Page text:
Mayor's Race Still Up in Air, but Strong Night for Johnson
Here’s what we know about the Sacramento mayor’s race: Based on votes counted so far, Kevin Johnson had a good night Tuesday. But there are still more than 15,000 vote-by-mail ballots to be counted – enough to change the outcome either way.
Wednesday, June 4, 2008
Here’s what we know as of Wednesday morning about the Sacramento mayor’s race: Based on the votes counted so far, Kevin Johnson had a good night Tuesday. With all the precincts counted, the former NBA star leads Mayor Heather Fargo 47 percent to 40 percent. It takes 50 percent to win outright. The catch? There are still more than 15,000 vote-by-mail ballots to be counted – enough to change the outcome either way. It all added up to an eventful night that may or may not close the book on the campaign.
Okay, you can only take an Obama-Clinton metaphor so far, and it doesn’t exactly apply to the Sacramento mayor’s race. But on the night Barack Obama declared himself the Democratic nominee for president, Kevin Johnson spoke of making history as well. And some lines in his speech – on the patio of his 40 Acres Art Gallery in Oak Park – sounded awfully familiar.
Johnson: “It’s very clear tonight that Sacramento has embraced change. Sacramento says we want a leader to take us in a different direction. They’re speaking very loudly and clearly tonight. Change!”
Johnson entered the race just three months ago with immediate name recognition. He loaned his campaign a half million dollars and vastly outspent Mayor Heather Fargo. But in an election where turnout was incredibly low, Johnson says grassroots campaigning made all the difference.
Johnson: “We said that we were gonna run a field operation, that we were gonna go out door to door. We’ve been to over 20,000 household doors in over 40 neighborhoods.”
The sharp differences in style between the two campaigns were clear was once again Tuesday night. Johnson’s party had a live band, risers, a professional backdrop – and even searchlights with beams crossing in the nighttime sky. Fargo’s, at Vallejo’s Mexican restaurant in downtown, had none of those, though it did have several dozen people, and plenty to eat and drink.
Perhaps epitomizing a night Fargo called “disappointing,” a massive limb from a nearby tree fell directly onto the Vallejo’s patio – injuring one of her supporters. Afterwards, back outside her campaign headquarters in midtown, Fargo said she believes there will be a runoff – and said she’ll make changes in the next stage of her campaign.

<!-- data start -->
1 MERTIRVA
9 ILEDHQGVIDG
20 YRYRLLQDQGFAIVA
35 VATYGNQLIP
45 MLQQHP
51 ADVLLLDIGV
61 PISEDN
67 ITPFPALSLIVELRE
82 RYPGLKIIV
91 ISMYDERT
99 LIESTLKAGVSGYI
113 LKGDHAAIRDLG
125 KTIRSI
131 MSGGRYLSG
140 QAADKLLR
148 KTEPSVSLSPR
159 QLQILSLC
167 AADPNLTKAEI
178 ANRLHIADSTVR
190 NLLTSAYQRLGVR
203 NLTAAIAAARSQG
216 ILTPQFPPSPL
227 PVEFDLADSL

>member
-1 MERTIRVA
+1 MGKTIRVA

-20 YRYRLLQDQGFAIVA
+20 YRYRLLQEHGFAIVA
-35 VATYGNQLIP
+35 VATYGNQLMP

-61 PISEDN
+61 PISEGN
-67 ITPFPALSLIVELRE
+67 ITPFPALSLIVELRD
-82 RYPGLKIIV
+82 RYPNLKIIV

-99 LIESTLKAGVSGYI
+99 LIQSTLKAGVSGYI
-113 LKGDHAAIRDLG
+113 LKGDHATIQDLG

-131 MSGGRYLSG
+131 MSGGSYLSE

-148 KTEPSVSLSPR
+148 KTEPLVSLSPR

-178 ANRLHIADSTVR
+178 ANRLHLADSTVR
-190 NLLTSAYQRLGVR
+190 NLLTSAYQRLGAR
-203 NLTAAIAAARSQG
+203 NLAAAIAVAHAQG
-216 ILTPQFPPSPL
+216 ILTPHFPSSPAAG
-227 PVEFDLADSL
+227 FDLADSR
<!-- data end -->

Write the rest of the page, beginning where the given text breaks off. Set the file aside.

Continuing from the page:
Fargo: “I guess I need to work a little harder at reminding them of some of the things that are better in their neighborhoods that they might not have had if I hadn’t been mayor. So I’ll be working on really defining what the record has been and where we’re going in terms of the next steps.”
Up until three months ago, the mayor expected to coast to a third term. Now, she’s in her toughest fight since she won her first mayoral race in 2000. Fargo thinks a lot of her voters stayed home this time around, and hopes the runoff will be different.
Fargo: “We have plenty of chance to win still in November. I’ve been behind before; I’ve been outspent before. Obviously I have a lot of support in the community and hopefully I’ll be able to grow that into a victory come November.”
Assuming there is a runoff, local political analyst Doug Elmets says voters are sending a message: they didn’t see enough of the candidates over the last three months.
Elmets: “The voters want more. The voters are gonna get more. They’re gonna have an opp to really see more about what these candidates want for the city – what they want as a future vision for this region.”
So what would each candidate have to do in the runoff? Johnson only agreed to a single one-on-one debate in the primary, and Elmets says there will likely be more in the race to come. He also says Johnson will have to continue to deal with personal questions, while Fargo must do a better job connecting with voters.
Elmets: “She needs to be looking at the road ahead, not at the rear view mirror. KJ’s done a pretty good job of looking down the road and not in the rear view mirror. The mayor’s gotta do much the same thing.”
Three months is an awfully short time for any campaign – for the candidates, for the media and for the voters. Now, it could be another five months before the race for City Hall comes to an end. And the November election will be worlds apart from Tuesday’s vote: a much higher turnout, several controversial ballot initiatives and a presidential race dominating the headlines.